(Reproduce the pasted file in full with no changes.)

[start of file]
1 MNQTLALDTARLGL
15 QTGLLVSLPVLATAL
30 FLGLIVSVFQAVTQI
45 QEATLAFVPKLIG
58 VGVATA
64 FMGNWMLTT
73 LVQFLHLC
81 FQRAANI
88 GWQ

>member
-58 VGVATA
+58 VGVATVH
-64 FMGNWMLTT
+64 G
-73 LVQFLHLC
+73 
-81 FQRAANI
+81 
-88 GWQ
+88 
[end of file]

1 MNQTLALDTARLGL
15 QTGLLVSLPVLATAL
30 FLGLIVSVFQAVTQI
45 QEATLAFVPKLIG
58 VGVATA
64 FMGNWMLTT
73 LVQFLHLC
81 FQRAANI
88 GWQ

>member
-58 VGVATA
+58 VGVATVH
-64 FMGNWMLTT
+64 G
-73 LVQFLHLC
+73 
-81 FQRAANI
+81 
-88 GWQ
+88 